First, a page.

Could you lose your license to drink?

Drinking ages around the world
Drinking ages around the world

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Story highlights

  • Beau Kilmer writes that alcohol is a "dangerous drug"
  • A South Dakota program creates a credible deterrent threat, he says

Beau Kilmer is co-director of the RAND Drug Policy Research Center and co-author of the forthcoming second edition of "Marijuana Legalization: What Everyone Needs to Know." The views expressed are his own.

(CNN)Inside the Washington beltway and in state capitols across America, there is growing bipartisan agreement about the need for criminal justice reform.

Republican Newt Gingrich and Democrat Van Jones entered the fray recently with a CNN op-ed about America's failing prison system, joining the chorus for change that includes everyone from the ACLU to the Koch brothers. But if America is going to get serious about decreasing incarceration and crime at the same time, it needs to deal with a dangerous drug inextricably linked with accidents, assaults and death: alcohol.
How? Well, here's a provocative but potentially transformative idea: If your alcohol use causes you to behave in a way that threatens public health and public safety, let's suspend your license to drink.
    In the United States, everyone gets an unconditional license to purchase and consume as much alcohol as they want when they turn 21. If someone repeatedly drives recklessly and gets caught, their license to drive can be suspended or revoked. Shouldn't a similar approach be taken for reckless alcohol use?
    The idea isn't as farfetched as it might sound. South Dakota, for example, has already tried suspending the "license to drink" for more than 30,000 alcohol-involved offenders -- with dramatic results.
    True, many jurisdictions throughout the country order repeat drunken drivers and other alcohol-involved offenders to abstain from alcohol as a condition of bond or probation, but this approach is difficult to enforce since alcohol passes through the body so quickly. What's different about South Dakota's approach, known as 24/7 Sobriety, is that they are vigilant about enforcing the abstinence order, combining frequent testing with swift, certain and fair sanctions for those who fail or miss a test.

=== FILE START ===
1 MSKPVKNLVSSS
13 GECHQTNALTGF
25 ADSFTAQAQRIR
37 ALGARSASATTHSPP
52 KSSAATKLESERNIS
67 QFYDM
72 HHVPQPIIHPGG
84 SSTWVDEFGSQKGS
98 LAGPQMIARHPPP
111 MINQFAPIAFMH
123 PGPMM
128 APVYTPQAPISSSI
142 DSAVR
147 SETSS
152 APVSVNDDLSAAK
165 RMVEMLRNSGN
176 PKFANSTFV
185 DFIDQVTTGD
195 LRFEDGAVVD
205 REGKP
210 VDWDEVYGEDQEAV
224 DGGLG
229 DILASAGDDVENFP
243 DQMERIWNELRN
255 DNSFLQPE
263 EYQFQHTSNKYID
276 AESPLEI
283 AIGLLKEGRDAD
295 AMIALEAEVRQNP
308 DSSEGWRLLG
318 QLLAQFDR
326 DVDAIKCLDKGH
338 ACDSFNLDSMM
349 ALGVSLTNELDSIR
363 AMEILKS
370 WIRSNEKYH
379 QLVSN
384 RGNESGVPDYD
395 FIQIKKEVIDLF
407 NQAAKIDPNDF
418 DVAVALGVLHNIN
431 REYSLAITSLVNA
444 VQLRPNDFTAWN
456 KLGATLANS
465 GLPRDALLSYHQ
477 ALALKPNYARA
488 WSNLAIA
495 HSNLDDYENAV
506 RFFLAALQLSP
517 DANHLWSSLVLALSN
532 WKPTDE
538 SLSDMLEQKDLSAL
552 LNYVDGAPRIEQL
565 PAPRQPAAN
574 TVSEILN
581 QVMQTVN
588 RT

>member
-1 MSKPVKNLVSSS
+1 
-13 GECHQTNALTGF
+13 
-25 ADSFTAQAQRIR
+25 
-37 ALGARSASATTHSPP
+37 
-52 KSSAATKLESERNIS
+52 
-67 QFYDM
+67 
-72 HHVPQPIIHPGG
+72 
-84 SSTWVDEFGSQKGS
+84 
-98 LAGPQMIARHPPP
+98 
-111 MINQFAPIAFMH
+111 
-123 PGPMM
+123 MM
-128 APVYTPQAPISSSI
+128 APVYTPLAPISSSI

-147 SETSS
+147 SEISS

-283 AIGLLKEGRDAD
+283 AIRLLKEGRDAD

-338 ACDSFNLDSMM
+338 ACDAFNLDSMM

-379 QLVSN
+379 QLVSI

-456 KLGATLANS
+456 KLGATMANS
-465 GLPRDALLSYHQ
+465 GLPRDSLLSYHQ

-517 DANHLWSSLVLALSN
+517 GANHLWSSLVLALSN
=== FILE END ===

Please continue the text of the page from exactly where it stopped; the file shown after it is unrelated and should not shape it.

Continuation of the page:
Here's how it works: Most people in 24/7 Sobriety show up to the testing facility -- often the Sheriff's Office -- once in the morning and again in the evening to blow into a breathalyzer every single day. If any alcohol is detected, then that person is immediately taken to jail for a brief stay, typically a day or two. Other 24/7 Sobriety participants are required to wear a monitoring bracelet, which tests their sweat for alcohol multiple times throughout the day.
    Since the program started in 2005, participants in South Dakota have accumulated more than 5 million days without a detected alcohol violation. About half of the participants never skip or fail a test, and more than 99% of the scheduled breathalyzer tests are taken and passed.
    Since 24/7 Sobriety was implemented in different counties at different times, it provided a unique research opportunity. Along with my RAND colleagues, and with funding support from the National Institute on Alcohol Abuse and Alcoholism, I examined what happened to arrests for repeat drunken driving and domestic violence after 24/7 was fully operational in a county. We found that 24/7 Sobriety implementation was associated with a 12% reduction in arrests for repeat drunken driving and a 9% reduction in domestic violence arrests at the county level.
    Largely based on these findings, the U.S. Department of Justice recently designated 24/7 Sobriety a promising program in its evidence-based practices portal, CrimeSolutions.gov.
    The program reduces heavy drinking and associated crime by creating a credible deterrent threat. Unlike the traditional approach to criminal justice, 24/7 Sobriety focuses on the certainty and swiftness of the sanction instead of the severity. While the South Dakota scheme uses a very short jail stay as the punishment, other sanctions may yield similar results. The key is for them to be swift, certain and known in advance. The program could also be augmented with positive incentives for compliance.
    Can 24/7 Sobriety work outside of South Dakota? While it has been implemented on a large scale in North Dakota and Montana, there are still questions about whether it can work in more urban areas, with heterogeneous populations. But the bottom line is that we won't know unless we experiment with some pilot programs.
    Ultimately, criminal justice reform is not only about marshaling support for change from across the political spectrum. It is also requires creating demand for bold ideas about simultaneously reducing incarceration and crime. And, given the prominent role alcohol plays in crime -- and the strong results coming from South Dakota -- suspending one's "license to drink" seems well worth considering.